Autonomy sets a pace of its own

While the giants of enterprise software – Oracle, SAP and Microsoft, among others – have been busy lining up thousands of staff for redundancy and reporting weakening performances, one of the UK’s high-profile companies, Autonomy, has been moving in the opposite direction.

Not only is the enterprise search firm thriving in the current climate, with its 2008 revenue growth hitting 47%, in January it moved into expansion mode with the bold acquisition of web and enterprise content management software company Interwoven for $775 million.

Autonomy reached this enviable position by capturing the high-end of the enterprise search market with ‘meaning-based’ search technology that uses both learning and inference to ‘understand’ what the user is after.

The result is a boon for corporate lawyers involved in areas such as legal discovery who can establish early on the defensibility of a case and reduce the costs of what was previously a highly involved, expensive and time-consuming process.

The original technology emerged in 1996 from research that Autonomy founder and CEO Dr Mike Lynch conducted at Cambridge University into probability – in particular the statistical inference theorem developed by Rev Thomas Bayes in the 18th century. The resultant technology is so sophisticated, claims Lynch, that Autonomy exists “in a market of one” – a statement that will no doubt draw the ire of competitors such as Exalead and Microsoft-owned FAST.

Still, while the company’s 2008 results certainly confirm Autonomy as the search sector’s gorilla, it is the company’s acquisition of Interwoven that is really drawing the attention of analysts and customers. As well as taking Autonomy into content management, Lynch sees synergies between the two technologies that will deliver a much more intelligent handling of content. He cites the potential cross-pollination with Interwoven’s web analytics component, Optimost.

“Optimost knows you clicked on page element 117, Autonomy knows that element concerns life insurance premiums,” Lynch explains.

“I think it raises the bar [for content management],” he says. “We’re moving away from the idea that an enterprise content management system (ECM) doesn’t understand what it is ‘ECMing’. The old model of putting information into one repository is broken because of regulatory changes; we need more powerful search systems to comply with legislation. Basic keyword search – what a lot of people think of as search – has been commoditised and is basically free. It also uses all sorts of tricks that tend to miss things, and that can be difficult to explain in court.”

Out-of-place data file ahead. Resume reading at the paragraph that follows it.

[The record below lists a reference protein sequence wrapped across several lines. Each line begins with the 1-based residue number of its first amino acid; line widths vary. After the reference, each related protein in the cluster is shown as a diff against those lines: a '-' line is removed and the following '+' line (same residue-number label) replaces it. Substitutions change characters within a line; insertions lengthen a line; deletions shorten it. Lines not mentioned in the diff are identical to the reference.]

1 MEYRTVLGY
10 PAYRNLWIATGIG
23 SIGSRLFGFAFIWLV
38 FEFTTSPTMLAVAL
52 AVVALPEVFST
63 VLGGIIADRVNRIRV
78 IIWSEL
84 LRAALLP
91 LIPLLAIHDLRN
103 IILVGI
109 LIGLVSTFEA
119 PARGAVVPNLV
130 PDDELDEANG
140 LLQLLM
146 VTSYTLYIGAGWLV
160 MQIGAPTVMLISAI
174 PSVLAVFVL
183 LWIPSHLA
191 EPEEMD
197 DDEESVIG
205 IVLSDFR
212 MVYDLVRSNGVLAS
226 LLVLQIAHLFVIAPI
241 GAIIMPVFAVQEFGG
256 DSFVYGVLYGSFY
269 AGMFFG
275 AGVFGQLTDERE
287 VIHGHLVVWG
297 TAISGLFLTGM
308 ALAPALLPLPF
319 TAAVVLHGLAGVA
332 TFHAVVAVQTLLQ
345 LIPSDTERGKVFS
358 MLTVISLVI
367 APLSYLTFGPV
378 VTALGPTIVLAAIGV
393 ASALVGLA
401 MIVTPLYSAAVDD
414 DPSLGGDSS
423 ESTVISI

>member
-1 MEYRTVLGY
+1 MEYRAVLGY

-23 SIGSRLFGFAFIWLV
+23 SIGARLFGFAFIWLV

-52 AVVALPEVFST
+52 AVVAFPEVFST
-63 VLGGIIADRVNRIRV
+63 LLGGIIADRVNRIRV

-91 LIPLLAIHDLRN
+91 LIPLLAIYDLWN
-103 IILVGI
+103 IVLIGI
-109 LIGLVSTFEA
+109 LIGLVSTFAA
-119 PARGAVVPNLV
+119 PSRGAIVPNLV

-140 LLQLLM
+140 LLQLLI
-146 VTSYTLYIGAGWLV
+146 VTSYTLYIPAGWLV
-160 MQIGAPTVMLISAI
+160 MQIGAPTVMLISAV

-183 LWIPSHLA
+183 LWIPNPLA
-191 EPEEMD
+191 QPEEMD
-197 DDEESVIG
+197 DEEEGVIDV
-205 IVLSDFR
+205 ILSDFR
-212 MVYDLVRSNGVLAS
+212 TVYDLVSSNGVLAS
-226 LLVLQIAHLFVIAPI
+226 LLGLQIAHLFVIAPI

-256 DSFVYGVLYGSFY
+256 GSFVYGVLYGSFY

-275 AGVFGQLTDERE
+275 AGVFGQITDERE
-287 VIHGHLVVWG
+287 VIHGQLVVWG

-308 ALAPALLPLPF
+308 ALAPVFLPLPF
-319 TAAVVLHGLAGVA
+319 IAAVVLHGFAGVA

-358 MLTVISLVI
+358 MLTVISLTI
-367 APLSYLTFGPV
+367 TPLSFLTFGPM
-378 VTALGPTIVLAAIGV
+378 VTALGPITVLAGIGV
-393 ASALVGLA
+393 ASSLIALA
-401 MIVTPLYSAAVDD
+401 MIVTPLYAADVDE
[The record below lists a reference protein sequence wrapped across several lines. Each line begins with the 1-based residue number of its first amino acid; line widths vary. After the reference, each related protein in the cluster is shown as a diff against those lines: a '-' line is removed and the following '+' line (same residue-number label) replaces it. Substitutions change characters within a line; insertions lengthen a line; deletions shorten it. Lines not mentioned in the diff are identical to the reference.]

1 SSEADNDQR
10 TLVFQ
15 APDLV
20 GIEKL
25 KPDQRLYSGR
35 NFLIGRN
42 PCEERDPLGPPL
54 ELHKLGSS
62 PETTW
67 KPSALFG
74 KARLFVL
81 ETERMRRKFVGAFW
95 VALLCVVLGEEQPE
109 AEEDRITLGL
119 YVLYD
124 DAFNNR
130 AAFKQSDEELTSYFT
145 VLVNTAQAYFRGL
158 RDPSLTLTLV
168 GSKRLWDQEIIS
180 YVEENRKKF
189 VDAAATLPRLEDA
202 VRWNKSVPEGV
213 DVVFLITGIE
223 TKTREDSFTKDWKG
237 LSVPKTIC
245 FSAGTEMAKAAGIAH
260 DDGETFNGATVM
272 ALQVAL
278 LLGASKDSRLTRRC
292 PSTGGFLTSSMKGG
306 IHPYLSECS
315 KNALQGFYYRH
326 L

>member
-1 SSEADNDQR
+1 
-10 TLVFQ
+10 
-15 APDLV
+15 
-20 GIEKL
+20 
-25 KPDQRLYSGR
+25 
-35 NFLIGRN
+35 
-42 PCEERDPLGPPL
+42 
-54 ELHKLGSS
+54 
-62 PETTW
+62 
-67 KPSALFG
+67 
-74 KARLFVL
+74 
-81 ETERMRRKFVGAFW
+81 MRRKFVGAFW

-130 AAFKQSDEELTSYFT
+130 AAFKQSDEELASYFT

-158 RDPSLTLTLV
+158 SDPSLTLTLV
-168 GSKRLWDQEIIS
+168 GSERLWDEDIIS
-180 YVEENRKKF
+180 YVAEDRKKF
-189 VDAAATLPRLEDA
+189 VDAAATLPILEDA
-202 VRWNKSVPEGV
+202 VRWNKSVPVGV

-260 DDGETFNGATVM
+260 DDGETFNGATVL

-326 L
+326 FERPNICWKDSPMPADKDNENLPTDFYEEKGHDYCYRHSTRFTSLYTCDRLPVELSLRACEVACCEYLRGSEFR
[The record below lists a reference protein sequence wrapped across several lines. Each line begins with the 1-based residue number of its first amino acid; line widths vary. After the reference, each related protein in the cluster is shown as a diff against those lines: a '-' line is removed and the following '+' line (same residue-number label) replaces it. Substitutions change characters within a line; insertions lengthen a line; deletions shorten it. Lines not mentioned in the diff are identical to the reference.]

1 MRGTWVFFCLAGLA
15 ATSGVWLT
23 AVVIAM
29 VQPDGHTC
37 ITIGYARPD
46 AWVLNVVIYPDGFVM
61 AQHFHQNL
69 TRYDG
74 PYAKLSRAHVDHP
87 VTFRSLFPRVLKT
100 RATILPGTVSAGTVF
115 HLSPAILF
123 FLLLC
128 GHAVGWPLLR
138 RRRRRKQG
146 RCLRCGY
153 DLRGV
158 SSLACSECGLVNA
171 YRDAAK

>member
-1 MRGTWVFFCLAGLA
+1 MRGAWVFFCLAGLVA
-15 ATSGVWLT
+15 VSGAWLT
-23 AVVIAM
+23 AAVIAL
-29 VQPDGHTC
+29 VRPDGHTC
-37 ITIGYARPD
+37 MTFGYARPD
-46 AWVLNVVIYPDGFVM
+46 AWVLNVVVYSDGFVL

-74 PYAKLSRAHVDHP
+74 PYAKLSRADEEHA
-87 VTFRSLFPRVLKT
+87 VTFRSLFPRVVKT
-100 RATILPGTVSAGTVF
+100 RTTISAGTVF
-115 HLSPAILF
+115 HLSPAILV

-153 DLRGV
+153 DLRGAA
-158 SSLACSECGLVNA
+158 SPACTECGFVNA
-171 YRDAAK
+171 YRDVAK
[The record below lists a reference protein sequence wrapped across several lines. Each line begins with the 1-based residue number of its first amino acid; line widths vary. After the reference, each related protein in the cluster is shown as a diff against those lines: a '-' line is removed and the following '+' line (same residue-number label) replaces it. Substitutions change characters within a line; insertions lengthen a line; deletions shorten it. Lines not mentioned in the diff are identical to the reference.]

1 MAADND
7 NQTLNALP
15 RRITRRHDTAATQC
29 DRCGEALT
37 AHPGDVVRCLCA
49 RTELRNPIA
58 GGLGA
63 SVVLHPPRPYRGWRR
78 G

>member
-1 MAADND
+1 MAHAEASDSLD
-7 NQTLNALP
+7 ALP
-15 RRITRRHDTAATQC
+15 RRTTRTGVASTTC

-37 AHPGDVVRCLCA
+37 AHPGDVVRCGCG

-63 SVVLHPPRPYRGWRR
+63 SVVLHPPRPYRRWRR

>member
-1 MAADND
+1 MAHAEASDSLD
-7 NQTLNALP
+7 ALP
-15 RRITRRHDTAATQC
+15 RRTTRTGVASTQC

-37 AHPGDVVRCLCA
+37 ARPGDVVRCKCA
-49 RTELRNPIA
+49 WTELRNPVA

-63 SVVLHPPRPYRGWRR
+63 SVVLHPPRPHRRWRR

Autonomy’s acquisition of Interwoven could well accelerate consolidation in both the enterprise search and the ECM/WCM sectors. While the demand for it has grown alongside volumes of data, enterprise search has evolved into a niche ‘bolt-on’ industry largely because, historically, content management solutions have implemented search poorly. Thus, it should come as no surprise that content management and search vendors are finally eyeing each other up for tactical advantage – indeed Open Text announced a partnership with Recommind in December to sell the latter’s e-discovery early case assessment tool.

The impact of the Interwoven acquisition was evident in the reactions from its competitors. It was clearly a sore point with the Recommind’s vice president Craig Carpenter, who issued a rather catty statement: “Questions abound about the reaction from Interwoven’s existing customers to this news; it’s quite likely that many, if not all, will be left in limbo. Interwoven’s existing customer base may already have begun seriously reassessing their options.”

He also highlighted the challenges of the acquisition process, adding that the retention of key personal was “not an Autonomy forte”.

Meanwhile Mark Bridger, president of international operations at Interwoven’s rival FatWire, claimed that Autonomy’s focus on the legal and compliance side of Interwoven’s offerings “would cause uncertainty around the future of Interwoven’s web business”.

Lynch, however, promises that existing Interwoven customers will benefit from new features “very quickly”.

“One example is tagging that was done manually can now be automated. [Interwoven customers] will also be immediately able to store and search audio and video by meaning. Employees used to see a document, decide if it was important and put it into a repository. From a legal point of view that is no longer viable,” he concludes.

The impact of the acquisition will surely be felt by both sectors over the coming year. Autonomy has proved through its results that advanced search technology is a robust value proposition, even in a downturn, and that is something the major ECM platform vendors are unlikely to ignore.

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